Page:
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Thread: How to remove Veritas chisel handles?

  1. #1
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    How to remove Veritas chisel handles?

    Iím considering replacing the handles on my Veritas bench chisels with something nicer, but am unsure regarding how to remove the handles - anyone here replace yours? Did you need to heat the ferrule to soften the epoxy? Any tips would be much appreciated.

  2. #2
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    Hasin, I asked that same question back on 10-31-16 to Marty Schlosser who actually replaced the handles on his Veritas chisels and this was his reply.

    Chet,
    It wasn't that difficult. I split them first down the centreline, then chunked away to get the wood and glue out of the ferrule and from around the tang.

    Took all of about 5 minutes, then it was on to mounting the new ones I'd made, which I also epoxied into place. So far they're held up, but again, I'm not doing much hammering on them. Whick remindes me, I still need to make myself a decent mallet. Gotta find one of those round-tuits...

    Marty Schlosser
    Kingston, ON, Canada

    You can read the whole thread here
    Cherry for Ashley Isles Bench chisel Handles?

  3. #3
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    I haven't tried it with bench chisels but I've removed other tools epoxied into wooden handles by heating the shaft of the tool near the ferrule with a propane torch. This softened the epoxy and let me pull the handle off. I held the tool itself in a vise. These were tools with round shafts but for square or rectangular tangs I might rig up something above the vise to pry upwards. It doesn't get hot enough to affect the hardness or temper of the working part of the tool but if concerned about the heat you could grip the tool between pieces of aluminum or copper for a heat sink or use the old wet rag method.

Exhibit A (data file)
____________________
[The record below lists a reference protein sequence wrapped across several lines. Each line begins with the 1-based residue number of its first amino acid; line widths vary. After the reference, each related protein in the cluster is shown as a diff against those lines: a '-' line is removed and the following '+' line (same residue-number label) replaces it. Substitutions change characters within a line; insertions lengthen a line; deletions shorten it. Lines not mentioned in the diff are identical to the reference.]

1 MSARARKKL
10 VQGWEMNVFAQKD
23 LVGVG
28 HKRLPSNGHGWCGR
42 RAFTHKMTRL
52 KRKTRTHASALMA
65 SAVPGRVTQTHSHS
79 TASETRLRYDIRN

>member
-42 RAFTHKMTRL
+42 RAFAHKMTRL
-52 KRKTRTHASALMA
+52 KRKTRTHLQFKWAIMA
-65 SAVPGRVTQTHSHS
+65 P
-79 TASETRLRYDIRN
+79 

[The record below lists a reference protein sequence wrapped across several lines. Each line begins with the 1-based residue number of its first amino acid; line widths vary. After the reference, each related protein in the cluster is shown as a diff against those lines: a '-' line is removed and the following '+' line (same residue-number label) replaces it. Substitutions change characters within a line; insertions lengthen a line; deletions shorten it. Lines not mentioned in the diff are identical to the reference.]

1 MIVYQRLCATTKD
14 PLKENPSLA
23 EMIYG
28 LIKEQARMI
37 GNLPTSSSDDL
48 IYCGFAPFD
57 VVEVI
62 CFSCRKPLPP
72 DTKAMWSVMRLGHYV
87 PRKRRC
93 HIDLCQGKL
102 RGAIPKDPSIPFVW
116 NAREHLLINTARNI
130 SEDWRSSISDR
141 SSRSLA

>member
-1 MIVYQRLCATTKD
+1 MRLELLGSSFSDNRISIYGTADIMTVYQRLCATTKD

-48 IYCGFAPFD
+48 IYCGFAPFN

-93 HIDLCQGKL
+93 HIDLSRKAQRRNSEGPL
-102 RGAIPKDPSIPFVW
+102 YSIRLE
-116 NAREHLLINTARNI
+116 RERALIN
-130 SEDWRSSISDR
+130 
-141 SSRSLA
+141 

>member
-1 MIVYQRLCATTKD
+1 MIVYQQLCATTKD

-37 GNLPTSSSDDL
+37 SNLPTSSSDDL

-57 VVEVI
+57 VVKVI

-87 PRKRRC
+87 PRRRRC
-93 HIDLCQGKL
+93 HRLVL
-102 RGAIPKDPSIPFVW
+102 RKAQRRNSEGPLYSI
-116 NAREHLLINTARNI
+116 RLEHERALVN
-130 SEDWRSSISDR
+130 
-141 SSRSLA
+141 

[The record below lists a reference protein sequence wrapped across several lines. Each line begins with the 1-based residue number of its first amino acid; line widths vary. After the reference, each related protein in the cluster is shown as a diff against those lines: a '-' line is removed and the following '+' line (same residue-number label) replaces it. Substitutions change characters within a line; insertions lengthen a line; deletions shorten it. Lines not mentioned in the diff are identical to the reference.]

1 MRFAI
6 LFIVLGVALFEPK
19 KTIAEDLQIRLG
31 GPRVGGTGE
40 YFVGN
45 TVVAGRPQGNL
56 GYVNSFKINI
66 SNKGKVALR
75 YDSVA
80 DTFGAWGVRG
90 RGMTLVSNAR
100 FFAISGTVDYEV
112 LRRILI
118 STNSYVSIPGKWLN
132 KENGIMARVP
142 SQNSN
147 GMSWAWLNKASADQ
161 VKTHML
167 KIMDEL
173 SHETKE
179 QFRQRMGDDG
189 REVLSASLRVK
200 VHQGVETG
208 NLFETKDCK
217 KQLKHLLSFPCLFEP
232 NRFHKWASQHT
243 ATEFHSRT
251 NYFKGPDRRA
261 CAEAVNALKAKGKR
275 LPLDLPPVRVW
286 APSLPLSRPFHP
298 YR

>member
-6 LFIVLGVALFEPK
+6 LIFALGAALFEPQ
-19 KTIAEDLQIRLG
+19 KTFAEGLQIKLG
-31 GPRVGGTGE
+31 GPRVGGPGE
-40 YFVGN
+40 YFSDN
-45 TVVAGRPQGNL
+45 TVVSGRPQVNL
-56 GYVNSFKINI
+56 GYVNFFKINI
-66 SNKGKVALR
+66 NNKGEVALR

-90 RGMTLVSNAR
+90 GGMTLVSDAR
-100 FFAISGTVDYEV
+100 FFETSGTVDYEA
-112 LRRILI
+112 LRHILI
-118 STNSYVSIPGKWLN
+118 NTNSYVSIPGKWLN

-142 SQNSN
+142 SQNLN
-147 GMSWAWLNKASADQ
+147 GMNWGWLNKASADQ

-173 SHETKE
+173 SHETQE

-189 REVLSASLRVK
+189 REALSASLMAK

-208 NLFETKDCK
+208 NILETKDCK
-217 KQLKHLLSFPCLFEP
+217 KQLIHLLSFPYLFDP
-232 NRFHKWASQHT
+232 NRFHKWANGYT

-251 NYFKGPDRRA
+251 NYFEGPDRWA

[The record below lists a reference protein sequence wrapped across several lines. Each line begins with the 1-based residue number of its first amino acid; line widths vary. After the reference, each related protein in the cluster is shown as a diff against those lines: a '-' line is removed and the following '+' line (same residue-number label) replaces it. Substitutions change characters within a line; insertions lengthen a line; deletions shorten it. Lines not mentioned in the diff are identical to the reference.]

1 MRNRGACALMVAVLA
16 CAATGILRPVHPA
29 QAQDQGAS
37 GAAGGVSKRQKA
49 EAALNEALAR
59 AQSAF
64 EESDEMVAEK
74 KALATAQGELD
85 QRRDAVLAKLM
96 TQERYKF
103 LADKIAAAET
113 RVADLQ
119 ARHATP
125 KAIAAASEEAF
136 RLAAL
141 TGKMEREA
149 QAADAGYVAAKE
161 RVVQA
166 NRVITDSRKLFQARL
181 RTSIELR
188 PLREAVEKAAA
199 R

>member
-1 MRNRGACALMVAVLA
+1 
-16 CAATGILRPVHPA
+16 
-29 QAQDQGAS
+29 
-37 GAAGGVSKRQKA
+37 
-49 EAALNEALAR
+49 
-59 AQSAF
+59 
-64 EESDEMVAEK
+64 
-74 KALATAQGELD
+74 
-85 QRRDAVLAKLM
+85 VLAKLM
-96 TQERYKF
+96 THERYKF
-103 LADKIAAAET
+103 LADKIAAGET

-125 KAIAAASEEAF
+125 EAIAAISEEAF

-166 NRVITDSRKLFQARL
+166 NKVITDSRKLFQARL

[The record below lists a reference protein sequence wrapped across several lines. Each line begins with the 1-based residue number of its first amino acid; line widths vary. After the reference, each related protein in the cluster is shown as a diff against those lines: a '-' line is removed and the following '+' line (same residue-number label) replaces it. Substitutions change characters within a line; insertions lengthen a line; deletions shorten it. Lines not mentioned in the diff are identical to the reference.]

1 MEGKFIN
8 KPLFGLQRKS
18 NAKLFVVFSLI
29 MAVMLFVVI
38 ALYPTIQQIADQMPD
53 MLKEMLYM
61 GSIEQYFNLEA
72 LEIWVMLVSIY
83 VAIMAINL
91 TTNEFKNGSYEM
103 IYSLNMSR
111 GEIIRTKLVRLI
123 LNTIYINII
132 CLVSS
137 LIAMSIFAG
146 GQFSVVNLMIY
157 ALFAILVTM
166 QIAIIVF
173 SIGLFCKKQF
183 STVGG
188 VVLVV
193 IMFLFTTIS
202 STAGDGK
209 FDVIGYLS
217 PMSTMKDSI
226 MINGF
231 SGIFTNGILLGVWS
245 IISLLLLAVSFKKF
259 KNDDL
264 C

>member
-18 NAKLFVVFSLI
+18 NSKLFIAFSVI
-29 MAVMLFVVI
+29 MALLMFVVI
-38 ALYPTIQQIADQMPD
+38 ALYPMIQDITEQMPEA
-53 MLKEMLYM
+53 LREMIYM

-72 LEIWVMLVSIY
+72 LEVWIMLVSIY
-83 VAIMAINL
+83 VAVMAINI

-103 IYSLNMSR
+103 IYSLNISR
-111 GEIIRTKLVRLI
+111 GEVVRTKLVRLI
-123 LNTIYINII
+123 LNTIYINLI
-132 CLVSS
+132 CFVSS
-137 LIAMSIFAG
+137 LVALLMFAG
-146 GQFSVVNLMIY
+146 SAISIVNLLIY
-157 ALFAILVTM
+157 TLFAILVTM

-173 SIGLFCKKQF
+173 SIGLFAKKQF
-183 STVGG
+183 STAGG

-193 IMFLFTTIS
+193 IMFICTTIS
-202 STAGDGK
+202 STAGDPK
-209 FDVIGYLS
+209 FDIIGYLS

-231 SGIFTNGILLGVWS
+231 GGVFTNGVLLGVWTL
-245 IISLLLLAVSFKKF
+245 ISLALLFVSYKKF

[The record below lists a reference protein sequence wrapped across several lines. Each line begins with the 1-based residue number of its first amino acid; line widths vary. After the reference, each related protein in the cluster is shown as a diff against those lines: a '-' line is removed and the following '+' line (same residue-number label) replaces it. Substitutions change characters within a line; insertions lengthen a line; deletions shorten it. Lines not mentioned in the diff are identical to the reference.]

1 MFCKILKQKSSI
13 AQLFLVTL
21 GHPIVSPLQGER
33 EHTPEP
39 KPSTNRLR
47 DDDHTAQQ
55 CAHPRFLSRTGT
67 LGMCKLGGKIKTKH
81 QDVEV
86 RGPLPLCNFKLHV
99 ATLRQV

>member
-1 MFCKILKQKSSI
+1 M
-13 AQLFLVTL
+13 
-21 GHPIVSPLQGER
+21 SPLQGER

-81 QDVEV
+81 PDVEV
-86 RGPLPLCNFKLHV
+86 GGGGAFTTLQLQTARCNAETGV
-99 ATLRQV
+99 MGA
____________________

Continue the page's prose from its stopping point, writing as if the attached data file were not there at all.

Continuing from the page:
JKJ

  4. #4
    Quote Originally Posted by John K Jordan View Post
    I haven't tried it with bench chisels but I've removed other tools epoxied into wooden handles by heating the shaft of the tool near the ferrule with a propane torch. This softened the epoxy and let me pull the handle off. I held the tool itself in a vise. These were tools with round shafts but for square or rectangular tangs I might rig up something above the vise to pry upwards. It doesn't get hot enough to affect the hardness or temper of the working part of the tool but if concerned about the heat you could grip the tool between pieces of aluminum or copper for a heat sink or use the old wet rag method.

    JKJ
    or a Potato

  5. #5
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    The inside of the chisel looks like this ...



    Remember, it is similar to the way a Japanese chisel is connected.

    Regards from Perth

    Derek

  6. #6
    Are those handles really epoxied on? Given the design of the handles (same as Japanese chisels) I don't see any reason to use epoxy.

    And if they're not epoxied, you can remove them without destroying them. I've removed handles from Japanese chisels and it's not that difficult.

    Mike
    Go into the world and do well. But more importantly, go into the world and do good.

  7. #7
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    Thanks everyone. Ideally I would like to remove the handles without destroying them, it just feels bad ruining some good handles, even if they will be sitting unused...

    I do believe they are epoxied, as one or two of mine have a tiny bit of squeezeout under the ferrule. It seems I will have to go the destructive route, or just leave them as is.

  8. #8
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    Mike, yes they are actually epoxied on. I called LV a couple of years ago to ask when I was thinking about replacing them. They have held up fine so I abandoned the idea until I have to.

  9. #9